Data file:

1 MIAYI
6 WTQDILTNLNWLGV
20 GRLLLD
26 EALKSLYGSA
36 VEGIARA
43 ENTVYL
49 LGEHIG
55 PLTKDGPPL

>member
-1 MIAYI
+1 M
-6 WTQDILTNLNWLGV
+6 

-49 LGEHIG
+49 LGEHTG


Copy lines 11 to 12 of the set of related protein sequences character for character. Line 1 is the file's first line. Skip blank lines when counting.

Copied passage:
+1 M
-6 WTQDILTNLNWLGV